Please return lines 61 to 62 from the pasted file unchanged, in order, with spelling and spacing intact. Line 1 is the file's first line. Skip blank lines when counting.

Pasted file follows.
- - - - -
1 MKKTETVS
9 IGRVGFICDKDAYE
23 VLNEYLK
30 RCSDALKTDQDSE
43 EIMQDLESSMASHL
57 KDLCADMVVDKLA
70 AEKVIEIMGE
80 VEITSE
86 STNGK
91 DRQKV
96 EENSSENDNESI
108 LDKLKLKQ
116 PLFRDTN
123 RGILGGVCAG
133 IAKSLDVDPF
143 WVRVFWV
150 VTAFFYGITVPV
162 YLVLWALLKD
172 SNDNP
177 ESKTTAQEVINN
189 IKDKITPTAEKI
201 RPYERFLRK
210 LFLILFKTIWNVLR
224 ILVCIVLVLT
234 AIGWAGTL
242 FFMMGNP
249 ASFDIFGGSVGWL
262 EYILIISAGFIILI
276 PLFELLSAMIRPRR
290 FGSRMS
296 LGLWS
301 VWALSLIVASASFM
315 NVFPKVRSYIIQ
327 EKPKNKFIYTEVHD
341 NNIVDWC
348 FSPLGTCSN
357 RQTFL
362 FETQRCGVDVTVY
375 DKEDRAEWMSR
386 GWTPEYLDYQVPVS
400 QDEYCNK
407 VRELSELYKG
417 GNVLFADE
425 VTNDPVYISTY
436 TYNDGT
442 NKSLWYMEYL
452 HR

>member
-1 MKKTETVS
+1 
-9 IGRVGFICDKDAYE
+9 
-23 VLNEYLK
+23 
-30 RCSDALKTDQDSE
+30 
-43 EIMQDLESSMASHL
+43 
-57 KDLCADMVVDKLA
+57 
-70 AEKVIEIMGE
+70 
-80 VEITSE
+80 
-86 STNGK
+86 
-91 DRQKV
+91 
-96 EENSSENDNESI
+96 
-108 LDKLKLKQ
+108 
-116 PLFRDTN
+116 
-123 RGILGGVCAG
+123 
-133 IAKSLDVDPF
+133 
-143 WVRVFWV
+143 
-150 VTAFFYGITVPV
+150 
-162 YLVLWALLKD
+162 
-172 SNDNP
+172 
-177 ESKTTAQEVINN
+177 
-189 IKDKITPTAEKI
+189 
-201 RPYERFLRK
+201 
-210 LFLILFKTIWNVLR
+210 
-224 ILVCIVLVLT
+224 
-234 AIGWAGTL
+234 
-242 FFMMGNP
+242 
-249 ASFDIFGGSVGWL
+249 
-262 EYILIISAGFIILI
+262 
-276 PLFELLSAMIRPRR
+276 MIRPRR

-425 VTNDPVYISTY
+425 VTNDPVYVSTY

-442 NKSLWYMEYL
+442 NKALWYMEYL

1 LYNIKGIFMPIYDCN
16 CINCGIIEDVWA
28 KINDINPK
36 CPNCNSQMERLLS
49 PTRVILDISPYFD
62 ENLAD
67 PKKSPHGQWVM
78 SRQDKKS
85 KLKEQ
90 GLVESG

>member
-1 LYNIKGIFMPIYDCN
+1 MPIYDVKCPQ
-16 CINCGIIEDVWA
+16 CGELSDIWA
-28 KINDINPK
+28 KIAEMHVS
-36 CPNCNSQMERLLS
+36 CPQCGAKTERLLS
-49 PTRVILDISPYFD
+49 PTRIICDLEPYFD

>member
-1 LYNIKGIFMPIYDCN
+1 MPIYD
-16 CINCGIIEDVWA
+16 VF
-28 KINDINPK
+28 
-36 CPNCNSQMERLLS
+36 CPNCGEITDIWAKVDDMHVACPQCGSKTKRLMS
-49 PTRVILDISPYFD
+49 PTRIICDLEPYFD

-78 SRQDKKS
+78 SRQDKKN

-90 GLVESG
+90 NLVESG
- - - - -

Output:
-70 AEKVIEIMGE
+70 